Few climate adaption projects can match the sheer ambition — or unfullfilled promise — of Africa’s “Great Green Wall.”
The United Nations-backed initiative, launched in 2007, aims to plant a 5,000-mile belt of trees across Africa’s Sahel region from Senegal in the west to Djibouti in the east.
If successful, the human-constructed forest would sprawl across 603,000 square miles and slow the southward creep of the Sahara Desert toward what’s left of the Sahel’s grazing and agricultural economy.
Advocates for the project, organized under the U.N.-sponsored “Growing a World Wonder” campaign, call the Great Green Wall “one of the most inspirational and urgent movements of our time … that will transform the lives of millions living on the frontline of climate change.”
But 15 years after its launch, most of the Great Green Wall remains unrealized as funding promises go unfulfilled and the first planted forests wither under the very climate change impacts they were intended to buffer. Meanwhile, demand for wood for shelter and charcoal has created an even greater tree deficit.
Only 15 percent of the project area has been restored, U.N. officials wrote in a recent status report to funders who have agreed to pay roughly 30 percent of the project’s cost, or about $16 billion.
That doesn’t mean work has stopped; sponsor countries Senegal and Mali have continued to build pieces of the wall under a joint project known as the “Olympic Forest” that will plant 590,000 trees across nearly 5,000 acres of degraded forest and agricultural land.
But funding remains a major issue. According to experts, the Great Green Wall needs an additional $40 billion through 2030 to meet its stated goals. And it’s an open question whether that money will materialize, even as advocates — including 11 African countries that will benefit directly from the Great Green Wall — make another plea at next week’s international climate conference in Egypt, where parties to the U.N. climate accords will chart a course for the future.
“Never before have African countries felt such a sense of urgency to act, adapt and build resilience,” Ousmane Diagana, the World Bank’s vice president for Western and Central Africa, wrote last week for the World Economic Forum’s website. “It is one thing to talk about climate change, but as the African proverb says: ‘Seeing is different from being told.'”
While funding remains the project’s clearest obstacle, planners of the Great Green Wall face other obstacles, including famine, civil wars, genocides and social unrest. Two of the world’s most destabilized countries — Sudan and Ethiopia — are sponsors and beneficiaries of the project. The others — Mauritania, Burkina Faso, Niger, Nigeria, Chad, Eritrea and Djibouti — have weathered their own social, economic and political storms.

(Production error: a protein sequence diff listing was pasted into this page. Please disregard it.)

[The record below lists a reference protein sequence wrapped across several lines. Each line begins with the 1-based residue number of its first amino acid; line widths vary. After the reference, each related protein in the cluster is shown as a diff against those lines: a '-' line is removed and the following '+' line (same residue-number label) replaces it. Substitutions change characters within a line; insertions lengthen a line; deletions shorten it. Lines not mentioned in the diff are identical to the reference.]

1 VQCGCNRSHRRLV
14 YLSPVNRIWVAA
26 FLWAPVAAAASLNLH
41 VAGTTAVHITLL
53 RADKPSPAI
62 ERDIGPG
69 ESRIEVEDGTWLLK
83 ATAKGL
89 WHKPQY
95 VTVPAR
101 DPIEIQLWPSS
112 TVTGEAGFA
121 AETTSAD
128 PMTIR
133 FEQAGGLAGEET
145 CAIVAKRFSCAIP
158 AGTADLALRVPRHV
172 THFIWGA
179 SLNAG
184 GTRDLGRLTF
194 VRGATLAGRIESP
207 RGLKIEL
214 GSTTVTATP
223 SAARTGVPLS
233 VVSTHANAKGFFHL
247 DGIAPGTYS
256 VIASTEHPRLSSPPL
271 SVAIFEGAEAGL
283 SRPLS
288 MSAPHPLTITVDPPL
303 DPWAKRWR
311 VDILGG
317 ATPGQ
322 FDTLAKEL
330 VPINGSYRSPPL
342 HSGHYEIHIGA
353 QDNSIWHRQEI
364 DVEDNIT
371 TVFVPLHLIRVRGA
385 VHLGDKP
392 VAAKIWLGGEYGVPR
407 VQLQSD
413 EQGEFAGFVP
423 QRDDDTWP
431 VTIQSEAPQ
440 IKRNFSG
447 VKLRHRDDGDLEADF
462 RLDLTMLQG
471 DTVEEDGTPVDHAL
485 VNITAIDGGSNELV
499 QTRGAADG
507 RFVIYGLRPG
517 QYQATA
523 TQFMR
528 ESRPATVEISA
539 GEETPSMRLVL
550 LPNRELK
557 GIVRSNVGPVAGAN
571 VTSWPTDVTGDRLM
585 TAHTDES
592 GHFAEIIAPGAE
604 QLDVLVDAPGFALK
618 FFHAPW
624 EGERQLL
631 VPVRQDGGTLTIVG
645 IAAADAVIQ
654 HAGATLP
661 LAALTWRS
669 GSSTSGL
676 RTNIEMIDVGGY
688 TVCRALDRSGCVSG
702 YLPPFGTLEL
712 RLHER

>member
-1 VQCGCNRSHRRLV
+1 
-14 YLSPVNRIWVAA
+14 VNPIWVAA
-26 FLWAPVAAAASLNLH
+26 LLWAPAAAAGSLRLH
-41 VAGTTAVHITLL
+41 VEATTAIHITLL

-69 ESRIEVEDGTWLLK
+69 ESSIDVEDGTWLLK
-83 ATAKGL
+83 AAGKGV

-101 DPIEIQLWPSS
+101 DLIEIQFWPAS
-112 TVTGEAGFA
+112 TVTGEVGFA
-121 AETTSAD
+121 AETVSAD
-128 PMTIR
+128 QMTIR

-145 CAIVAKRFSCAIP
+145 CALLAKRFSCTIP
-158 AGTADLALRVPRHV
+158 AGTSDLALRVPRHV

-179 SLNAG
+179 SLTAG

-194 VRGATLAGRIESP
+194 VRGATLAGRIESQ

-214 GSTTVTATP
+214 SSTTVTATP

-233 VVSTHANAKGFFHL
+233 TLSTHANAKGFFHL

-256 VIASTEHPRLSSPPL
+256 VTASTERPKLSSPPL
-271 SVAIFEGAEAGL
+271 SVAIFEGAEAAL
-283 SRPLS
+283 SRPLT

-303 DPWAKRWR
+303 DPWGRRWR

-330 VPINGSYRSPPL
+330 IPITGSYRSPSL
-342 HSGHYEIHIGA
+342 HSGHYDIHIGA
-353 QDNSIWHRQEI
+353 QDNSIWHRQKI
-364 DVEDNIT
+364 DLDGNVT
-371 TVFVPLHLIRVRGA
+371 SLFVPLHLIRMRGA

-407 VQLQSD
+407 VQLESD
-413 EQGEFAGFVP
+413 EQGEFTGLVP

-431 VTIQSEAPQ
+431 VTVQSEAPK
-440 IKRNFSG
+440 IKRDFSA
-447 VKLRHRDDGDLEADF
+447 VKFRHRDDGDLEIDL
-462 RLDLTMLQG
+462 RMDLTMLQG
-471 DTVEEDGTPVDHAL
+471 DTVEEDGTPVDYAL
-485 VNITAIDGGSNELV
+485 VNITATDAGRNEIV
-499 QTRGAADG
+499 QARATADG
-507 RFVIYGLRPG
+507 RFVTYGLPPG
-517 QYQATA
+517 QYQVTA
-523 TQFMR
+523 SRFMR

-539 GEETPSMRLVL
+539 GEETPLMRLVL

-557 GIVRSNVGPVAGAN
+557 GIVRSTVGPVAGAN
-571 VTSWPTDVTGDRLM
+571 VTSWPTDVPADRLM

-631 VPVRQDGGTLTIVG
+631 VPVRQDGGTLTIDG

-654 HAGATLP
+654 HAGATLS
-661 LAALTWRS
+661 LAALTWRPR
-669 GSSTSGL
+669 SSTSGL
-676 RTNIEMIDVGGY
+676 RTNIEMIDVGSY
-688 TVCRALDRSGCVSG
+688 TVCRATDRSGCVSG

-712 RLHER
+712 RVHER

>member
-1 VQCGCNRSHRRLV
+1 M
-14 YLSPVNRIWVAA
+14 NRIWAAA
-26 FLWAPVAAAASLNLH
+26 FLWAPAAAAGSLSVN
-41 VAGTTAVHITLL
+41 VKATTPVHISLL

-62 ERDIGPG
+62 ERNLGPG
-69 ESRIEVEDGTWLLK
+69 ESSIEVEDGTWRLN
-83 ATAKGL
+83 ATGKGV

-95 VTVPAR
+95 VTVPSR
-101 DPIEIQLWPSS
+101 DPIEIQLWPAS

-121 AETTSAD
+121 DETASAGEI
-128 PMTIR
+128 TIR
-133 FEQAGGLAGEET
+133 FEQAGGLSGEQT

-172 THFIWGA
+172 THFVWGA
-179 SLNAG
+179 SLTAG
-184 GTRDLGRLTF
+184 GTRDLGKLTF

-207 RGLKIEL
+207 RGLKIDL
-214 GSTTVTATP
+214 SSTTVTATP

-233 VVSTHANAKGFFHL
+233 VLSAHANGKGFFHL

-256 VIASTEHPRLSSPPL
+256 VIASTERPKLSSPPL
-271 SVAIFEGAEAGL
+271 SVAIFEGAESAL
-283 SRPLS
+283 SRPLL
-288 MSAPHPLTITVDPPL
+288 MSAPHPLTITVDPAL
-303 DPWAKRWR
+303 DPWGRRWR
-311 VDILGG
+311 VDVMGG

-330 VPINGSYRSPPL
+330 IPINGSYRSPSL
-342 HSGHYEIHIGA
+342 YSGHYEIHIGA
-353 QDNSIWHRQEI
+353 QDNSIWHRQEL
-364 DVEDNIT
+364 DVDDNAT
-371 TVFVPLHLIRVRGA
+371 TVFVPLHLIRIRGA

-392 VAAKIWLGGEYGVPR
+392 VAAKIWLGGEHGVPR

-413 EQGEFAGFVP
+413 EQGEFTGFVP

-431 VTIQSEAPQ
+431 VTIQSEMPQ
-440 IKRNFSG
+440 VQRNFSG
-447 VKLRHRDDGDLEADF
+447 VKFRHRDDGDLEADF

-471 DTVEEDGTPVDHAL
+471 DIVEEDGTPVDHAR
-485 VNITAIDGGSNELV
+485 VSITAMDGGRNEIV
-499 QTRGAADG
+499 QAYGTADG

Plus, planting hundreds of millions of trees across hundreds of thousands of square miles has few antecedents. China since the 1970s has planted trees across millions of acres in its northern regions to provide wood to remote villages and slow the Gobi Desert’s southward drift, but with mixed results, according to multiple studies.
The best example of a completed green wall may be the New Deal-era “Prairie States Forestry Project” in the United States, which planted 220 million trees on Dust Bowl-ravaged farms from Texas to North Dakota. Former President Franklin Roosevelt called it America’s “Great Wall of Trees” (Climatewire, Aug. 26).
Next week, leaders of a new International Drought Resilience Alliance, co-led by Senegal President Macky Sall, will bring Africa’s Great Green Wall to the fore again with hopes of inching the project closer to fruition. “I am thinking of the environmental peril, in particular global warming, drought and desertification, and weather-related natural disasters,” Sall said of the Sahel’s mounting climate crisis.
Under its Convention to Combat Desertification, the United Nations last year said it would rescope the project around five core goals under a “Great Green Wall Accelerator” and expand it beyond a “simple tree planting program to propose a mosaic of initiatives in a land-based restoration program for development.”
A 2020 “State of the Climate in Africa” assessment found that climate change effects on the continent “have increased the frequency and intensity of droughts in some regions, lowered animal growth rates and productivity in pastoral systems and produced negative effects in food security in dry lands, among other impacts.”
And as temperatures continue to rise, experts warn parts of Africa will see diminishing returns from long-stalled adaptation initiatives.
“Recognizing that the cost of inaction is far greater than the cost of action is a major point,” Diagana wrote. “Financing adaptation strategies will be more cost-effective than financing crisis responses to more frequent and severe climate shocks.”